News broke out a few days ago that the WhatsApp co-founder that’s still working for Facebook will leave the company soon over various differences with Facebook’s vision for WhatsApp that include monetization and encryption. Jan Koum, reports said, has had it with fighting Mark Zuckerberg and Co. about user data sharing and encryption. Facebook was apparently looking to weaken WhatsApp encryption.
With that in mind, it’s certainly strange to see Facebook make the case for the need of strong encryption in one of its Hard Questions blog episodes.
The Why Does Facebook Enable End-to-End Encryption? title is slightly misleading, as it seems to indicate that all of Facebook’s services are end-to-end encrypted. Facebook Messenger, its other popular chat service, isn’t end-to-end encrypted by default.
The post, penned by Gail Kent, Facebook’s global public policy lead on security, makes it clear that it’s mostly about WhatsApp.
Kent, however, seems to have a dual stance on the need for encryption. Sure, it’s good for protecting data, but it’s also bad for criminal cases involving encrypted devices or services. And this comes from the previous experience with the British National Crime Agency where Kent worked for two decades before joining Facebook:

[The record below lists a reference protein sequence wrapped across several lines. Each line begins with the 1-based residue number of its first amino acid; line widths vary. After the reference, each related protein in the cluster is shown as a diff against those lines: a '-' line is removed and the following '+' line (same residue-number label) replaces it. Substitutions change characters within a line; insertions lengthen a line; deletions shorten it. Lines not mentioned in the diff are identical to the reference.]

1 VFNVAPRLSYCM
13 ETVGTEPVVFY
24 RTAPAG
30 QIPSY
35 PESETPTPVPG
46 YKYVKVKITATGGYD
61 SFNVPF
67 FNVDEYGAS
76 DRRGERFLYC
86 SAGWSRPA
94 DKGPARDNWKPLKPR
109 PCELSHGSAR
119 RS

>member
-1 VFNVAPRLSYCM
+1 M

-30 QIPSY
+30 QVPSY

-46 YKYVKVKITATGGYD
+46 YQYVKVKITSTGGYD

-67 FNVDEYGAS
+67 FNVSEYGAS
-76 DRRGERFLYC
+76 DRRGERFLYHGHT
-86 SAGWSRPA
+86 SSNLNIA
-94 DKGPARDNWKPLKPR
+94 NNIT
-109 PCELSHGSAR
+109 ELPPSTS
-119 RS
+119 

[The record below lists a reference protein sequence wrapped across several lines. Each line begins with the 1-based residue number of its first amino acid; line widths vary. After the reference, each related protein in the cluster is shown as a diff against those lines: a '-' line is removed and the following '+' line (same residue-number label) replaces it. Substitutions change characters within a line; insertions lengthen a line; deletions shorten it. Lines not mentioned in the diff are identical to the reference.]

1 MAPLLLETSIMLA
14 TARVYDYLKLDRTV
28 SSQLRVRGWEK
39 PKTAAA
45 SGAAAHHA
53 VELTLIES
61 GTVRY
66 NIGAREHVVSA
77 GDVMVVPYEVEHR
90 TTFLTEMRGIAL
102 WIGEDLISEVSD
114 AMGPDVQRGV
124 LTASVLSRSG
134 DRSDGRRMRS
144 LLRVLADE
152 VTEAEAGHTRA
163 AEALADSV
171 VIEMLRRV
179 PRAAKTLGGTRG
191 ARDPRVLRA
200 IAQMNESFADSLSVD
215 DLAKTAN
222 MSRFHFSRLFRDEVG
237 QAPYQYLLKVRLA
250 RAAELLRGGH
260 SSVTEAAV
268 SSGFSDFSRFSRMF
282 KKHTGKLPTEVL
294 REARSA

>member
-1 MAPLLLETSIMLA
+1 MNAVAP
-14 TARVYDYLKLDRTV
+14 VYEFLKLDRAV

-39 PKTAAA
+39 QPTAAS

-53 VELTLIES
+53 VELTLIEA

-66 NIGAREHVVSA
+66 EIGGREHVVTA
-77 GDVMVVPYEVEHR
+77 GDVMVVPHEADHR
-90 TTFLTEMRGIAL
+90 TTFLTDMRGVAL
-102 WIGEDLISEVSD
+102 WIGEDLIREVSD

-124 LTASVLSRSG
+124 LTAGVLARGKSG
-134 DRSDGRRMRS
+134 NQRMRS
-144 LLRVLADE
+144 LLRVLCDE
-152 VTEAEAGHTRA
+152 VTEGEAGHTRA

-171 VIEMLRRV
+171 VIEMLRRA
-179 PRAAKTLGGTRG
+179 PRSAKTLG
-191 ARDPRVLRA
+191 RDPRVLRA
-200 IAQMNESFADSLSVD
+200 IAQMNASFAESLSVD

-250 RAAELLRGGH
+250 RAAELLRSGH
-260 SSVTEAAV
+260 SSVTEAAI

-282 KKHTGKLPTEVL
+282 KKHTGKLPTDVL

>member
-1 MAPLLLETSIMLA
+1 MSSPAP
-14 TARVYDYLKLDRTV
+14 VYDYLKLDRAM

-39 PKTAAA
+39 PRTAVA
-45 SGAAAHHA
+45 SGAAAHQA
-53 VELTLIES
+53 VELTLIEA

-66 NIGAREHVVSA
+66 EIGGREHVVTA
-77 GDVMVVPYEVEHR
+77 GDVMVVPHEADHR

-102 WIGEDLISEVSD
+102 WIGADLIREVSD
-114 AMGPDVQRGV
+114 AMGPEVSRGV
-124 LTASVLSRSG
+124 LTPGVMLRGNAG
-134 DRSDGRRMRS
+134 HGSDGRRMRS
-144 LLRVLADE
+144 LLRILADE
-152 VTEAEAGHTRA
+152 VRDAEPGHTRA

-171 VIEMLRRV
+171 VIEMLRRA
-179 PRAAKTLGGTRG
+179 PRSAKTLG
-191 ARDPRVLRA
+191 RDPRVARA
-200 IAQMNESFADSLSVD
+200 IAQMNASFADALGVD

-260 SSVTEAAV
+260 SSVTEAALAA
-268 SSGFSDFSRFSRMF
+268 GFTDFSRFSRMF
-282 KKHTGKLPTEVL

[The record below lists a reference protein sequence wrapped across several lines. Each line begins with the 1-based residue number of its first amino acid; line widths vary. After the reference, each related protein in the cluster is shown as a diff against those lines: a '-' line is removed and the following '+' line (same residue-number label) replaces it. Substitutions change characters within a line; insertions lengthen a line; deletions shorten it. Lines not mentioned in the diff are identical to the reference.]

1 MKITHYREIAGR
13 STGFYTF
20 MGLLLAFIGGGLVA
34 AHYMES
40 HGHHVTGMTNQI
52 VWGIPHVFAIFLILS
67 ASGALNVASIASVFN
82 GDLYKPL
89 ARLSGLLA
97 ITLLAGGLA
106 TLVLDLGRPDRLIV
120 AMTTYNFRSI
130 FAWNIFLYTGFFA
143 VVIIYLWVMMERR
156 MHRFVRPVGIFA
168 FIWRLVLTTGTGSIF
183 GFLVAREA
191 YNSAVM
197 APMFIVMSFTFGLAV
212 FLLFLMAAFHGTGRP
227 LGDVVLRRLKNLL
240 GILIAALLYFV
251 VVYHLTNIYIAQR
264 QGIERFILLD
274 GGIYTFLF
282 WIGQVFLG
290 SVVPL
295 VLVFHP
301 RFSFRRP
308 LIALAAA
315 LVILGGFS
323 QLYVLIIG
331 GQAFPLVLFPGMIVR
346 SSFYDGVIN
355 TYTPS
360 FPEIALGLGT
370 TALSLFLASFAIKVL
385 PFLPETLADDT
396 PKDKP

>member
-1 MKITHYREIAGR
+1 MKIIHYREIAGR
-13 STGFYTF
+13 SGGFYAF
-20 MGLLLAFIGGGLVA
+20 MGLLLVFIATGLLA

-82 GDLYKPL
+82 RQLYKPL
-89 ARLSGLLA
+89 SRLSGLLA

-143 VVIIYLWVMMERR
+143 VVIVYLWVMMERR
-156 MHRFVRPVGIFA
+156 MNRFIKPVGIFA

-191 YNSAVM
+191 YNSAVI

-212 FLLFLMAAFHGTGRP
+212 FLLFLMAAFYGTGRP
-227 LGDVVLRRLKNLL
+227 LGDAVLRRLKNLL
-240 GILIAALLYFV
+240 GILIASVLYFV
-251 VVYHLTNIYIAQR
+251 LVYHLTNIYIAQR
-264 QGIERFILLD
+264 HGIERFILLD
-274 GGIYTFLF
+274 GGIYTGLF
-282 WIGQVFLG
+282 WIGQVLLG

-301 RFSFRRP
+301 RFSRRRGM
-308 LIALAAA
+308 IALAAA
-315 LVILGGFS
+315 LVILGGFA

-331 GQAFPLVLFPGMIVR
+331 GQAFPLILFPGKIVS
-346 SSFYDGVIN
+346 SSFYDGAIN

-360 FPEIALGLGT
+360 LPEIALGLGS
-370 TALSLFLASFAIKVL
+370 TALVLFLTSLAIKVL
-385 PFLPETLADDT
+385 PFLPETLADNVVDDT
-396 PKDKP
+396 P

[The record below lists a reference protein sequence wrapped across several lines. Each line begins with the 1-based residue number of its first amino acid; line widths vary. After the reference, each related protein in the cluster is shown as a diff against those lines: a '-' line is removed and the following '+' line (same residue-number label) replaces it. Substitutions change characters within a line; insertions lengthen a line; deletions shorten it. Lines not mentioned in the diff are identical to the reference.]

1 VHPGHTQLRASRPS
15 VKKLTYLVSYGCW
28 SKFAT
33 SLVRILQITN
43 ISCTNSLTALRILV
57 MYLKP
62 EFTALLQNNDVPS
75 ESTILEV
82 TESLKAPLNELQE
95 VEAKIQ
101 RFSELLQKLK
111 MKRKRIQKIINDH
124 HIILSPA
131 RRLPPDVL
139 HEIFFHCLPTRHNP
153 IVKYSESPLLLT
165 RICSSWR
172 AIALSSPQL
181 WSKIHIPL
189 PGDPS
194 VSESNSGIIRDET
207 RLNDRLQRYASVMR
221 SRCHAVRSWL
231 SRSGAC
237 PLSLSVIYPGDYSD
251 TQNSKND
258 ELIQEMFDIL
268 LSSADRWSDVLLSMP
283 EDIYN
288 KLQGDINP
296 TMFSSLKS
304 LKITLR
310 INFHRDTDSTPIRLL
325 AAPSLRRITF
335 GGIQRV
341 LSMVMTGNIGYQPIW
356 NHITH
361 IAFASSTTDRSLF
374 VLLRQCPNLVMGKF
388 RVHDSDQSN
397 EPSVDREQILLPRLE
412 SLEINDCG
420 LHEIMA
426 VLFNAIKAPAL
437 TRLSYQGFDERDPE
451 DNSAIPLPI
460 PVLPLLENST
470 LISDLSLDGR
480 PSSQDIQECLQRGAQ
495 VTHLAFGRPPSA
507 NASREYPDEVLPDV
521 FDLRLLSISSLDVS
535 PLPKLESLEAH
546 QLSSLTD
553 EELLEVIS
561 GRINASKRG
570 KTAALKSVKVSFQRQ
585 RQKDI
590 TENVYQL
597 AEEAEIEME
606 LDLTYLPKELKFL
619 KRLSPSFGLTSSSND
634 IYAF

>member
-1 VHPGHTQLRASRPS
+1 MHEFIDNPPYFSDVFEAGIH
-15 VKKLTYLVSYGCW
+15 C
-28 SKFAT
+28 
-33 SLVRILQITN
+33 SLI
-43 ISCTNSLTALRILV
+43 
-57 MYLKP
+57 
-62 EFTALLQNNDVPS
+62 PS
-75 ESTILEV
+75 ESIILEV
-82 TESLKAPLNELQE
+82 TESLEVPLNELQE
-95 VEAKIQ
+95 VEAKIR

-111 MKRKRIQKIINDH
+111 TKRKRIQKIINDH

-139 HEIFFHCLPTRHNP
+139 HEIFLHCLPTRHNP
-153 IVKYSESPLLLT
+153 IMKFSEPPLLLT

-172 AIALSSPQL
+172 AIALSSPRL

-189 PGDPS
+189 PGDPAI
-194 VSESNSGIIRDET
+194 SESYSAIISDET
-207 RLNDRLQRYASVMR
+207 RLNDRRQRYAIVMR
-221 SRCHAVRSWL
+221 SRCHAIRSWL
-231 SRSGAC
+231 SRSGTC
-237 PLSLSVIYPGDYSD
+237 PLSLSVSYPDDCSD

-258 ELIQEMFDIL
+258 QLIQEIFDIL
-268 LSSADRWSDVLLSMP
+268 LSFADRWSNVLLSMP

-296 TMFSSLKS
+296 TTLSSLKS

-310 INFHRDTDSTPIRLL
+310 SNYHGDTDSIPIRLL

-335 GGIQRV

We used encryption on a daily basis. It made it possible to communicate securely within our own organization as well as other agencies and sources in the field. But it could also create challenges in obtaining evidence. So I have experienced the trade-offs of encryption first hand. Yet I feel strongly that society is better off with it.
But Kent tells us that Facebook is in favor of strong encryption:
[Now] that I’m at Facebook, which owns WhatsApp, I hear from government officials who question why we continue to enable end-to-end encryption when we know it’s being used by bad people to do bad things. That’s a fair question. But there would be a clear trade-off without it: it would remove an important layer of security for the hundreds of millions of law-abiding people that rely on end-to-end encryption. In addition, changing our encryption practices would not stop bad actors from using end-to-end encryption since other, less responsible services are available.
The point Kent seems to make is that Facebook will not be weakening encryption for WhatsApp, as the previous reports claimed. However, there’s no mention of Jan Koum in this Hard Questions piece.
We can only hope that going forward Facebook will not weaken encryption for WhatsApp. What’s puzzling about the post is that Facebook fails to explain why Facebook Messenger isn’t end-to-end encrypted. If encrypting communication for WhatsApp is so critical, why does Facebook have a different standard for Messenger, where the user has to start a secret conversation to get the same perks?